Yes, conflating rape and defunding Planned Parenthood with the word ‘too’ is totally reasonable. Good job idiot, you’re a modern day fucking superhero.
YOU DID IT!
We all would love to live in a perfect egalitarian utopia, but eliminating the word ‘too’ from the dictionary isn’t how we’ll get there, you psychotic dipshit. Policing language like an over-zealous hall monitor isn’t going to do shit to change the deeper core problems in society. It’s like saying you got rid of the homeless problem because you no longer call them homeless.
“I’ve got great news! You’re not homeless anymore! We’re calling it being ‘creatively located’ because it’s less offensive! You’re welcome!”
“As I looked in the mirror at my hair that day, I wanted change. After more thought about the word too, I now need change. Not the kind of easy change that can be achieved with an hour or so at the hairdresser’s — the kind of change that prevents those young female campers who changed my life from ever feeling like they are not enough. The kind of big change that positively alters our society’s conduct towards women as a group.”
Someday we’ll all look back on this and marvel at how one woman’s haircut changed America forever. In all seriousness, I’m having a hard time telling whether or not you’re being sarcastic or if you’re just a fucking idiot. If a friend of yours telling you not to cut your hair too short inspires you to wage a one woman war against all of society than I sincerely hope you never have to face any actual adversity in your life, because you’d probably wind up having a nervous breakdown and hunting children for sport. Trust me, showing up to a job interview wearing a headband made of human teeth never goes over well. If that wasn’t the case I’d be the proud regional manager of Kinkos as we speak.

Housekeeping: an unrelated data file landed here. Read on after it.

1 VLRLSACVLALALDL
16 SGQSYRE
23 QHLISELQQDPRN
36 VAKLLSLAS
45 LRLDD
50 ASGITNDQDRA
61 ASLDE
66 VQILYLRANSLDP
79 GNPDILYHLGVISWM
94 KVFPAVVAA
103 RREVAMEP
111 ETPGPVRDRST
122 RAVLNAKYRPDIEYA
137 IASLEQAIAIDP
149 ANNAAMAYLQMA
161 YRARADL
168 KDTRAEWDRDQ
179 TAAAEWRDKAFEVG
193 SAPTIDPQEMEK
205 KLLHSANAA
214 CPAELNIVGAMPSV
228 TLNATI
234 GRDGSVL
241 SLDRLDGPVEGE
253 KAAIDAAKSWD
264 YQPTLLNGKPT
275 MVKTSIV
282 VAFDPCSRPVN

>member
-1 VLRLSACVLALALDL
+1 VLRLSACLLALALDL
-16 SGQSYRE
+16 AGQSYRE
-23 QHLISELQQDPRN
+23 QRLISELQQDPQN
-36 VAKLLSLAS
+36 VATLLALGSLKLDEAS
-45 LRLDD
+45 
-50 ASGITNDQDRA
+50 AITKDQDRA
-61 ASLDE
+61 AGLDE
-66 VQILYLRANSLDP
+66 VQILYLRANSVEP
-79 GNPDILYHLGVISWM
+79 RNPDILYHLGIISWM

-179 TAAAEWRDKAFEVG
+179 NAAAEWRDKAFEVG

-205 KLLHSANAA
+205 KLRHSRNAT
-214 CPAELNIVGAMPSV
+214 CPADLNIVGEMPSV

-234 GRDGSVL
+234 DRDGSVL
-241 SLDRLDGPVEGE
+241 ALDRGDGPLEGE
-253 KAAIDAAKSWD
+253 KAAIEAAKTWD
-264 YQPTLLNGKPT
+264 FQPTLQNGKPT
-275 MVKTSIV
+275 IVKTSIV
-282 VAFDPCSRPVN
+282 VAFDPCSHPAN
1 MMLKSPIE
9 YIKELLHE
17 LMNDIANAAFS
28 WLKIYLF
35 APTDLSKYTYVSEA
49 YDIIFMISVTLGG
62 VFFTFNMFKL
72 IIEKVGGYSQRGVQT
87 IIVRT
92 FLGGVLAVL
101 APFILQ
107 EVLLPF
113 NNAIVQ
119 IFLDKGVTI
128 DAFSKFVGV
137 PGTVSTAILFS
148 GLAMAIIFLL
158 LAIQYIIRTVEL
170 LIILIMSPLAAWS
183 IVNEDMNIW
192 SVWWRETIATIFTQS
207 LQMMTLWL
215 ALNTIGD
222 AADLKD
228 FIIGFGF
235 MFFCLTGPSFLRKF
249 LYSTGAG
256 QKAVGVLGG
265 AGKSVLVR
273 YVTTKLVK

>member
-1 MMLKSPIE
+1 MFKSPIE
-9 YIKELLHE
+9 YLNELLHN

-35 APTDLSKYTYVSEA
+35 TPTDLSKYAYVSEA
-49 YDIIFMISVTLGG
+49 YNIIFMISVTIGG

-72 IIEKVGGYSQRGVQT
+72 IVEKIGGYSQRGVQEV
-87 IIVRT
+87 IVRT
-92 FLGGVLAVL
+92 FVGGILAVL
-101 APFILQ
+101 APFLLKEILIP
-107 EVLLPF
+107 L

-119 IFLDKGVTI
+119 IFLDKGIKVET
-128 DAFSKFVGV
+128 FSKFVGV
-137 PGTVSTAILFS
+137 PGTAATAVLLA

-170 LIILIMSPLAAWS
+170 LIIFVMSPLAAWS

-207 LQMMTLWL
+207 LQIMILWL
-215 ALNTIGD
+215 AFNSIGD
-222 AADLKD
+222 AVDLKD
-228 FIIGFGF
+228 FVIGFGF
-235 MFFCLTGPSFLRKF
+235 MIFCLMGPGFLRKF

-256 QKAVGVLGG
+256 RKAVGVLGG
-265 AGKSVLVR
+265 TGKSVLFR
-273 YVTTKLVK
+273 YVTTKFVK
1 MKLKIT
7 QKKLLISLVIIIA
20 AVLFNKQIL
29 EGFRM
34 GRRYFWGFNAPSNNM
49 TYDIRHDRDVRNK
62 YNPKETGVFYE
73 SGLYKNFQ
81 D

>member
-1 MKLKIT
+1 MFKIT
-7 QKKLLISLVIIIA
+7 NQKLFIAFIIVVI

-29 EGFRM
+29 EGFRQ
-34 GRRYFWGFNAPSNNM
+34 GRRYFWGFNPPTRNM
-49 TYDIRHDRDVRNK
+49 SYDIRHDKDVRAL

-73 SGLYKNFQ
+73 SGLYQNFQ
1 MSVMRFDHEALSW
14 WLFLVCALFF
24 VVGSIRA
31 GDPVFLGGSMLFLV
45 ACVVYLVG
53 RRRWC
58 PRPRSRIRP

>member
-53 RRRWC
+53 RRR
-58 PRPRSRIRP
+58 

“On the women’s side of this issue, we can create change by telling ourselves and others, “I am more than enough, and I am exactly who I should be.” Every day we should remind ourselves that beauty is in the eye of the beholder. Not just in a literal appearance sense, but in every part of who we are. If someone calls you too bitchy, for example, do not be afraid to remind them that you’re not too bitchy, you’re the right amount of assertive and empowered. I cannot emphasize enough how important it is for women to stand up for themselves. It is not our fault that we are treated unfairly and always considered “too” something. We are the right amount of strong to counter this bullshit.”
Yes, and every morning we should paint our faces like unicorns until our entire lives become rainbows and magic! I’m all for standing up for yourself, but blindly ignoring criticism isn’t the best way to make friends. But nevermind all that; you’re a precious shining star and the world is lucky to have you.
At this rate it’s only a manner of time before we can’t produce trophies fast enough to keep up with you earning them!
“I’d like to conclude this rightfully indignant rant by taking personal responsibility. A whole lot of sexism is in how men treat women, but there is another facet to misogyny: internalized sexism. Internalized sexism happens when women themselves mistreat other women based on their gender. Even as a devout feminist, I have personally described women in harsh ways that I’d never apply to a man. I have used the word too in an insensitive way when describing or analyzing a woman. But after teaching myself this lesson, I am taking a vow to ban the word too from my vocabulary. I encourage others to take a look at themselves on the spectrum of injustice. We are all a part of it, and it is important to make a personal change, if that’s not too much to ask.”
For perspective, I’d like to properly define our terms:
I hate to break it to you, but the word ‘too’ does not inspire hatred, dislike, mistrust, or prejudice against women. Frankly, it’s kind of insulting to women that you think it does. It’s just a weird semantic jerk off fest you’re doing to prove to everyone how thoughtful and forward thinking you are. Well, the sad reality is that nobody gives a shit. Sorry Cameron, the universe is cold and unfeeling, and will ultimately ignore your bullshit crusade for precisely that reason: it’s bullshit.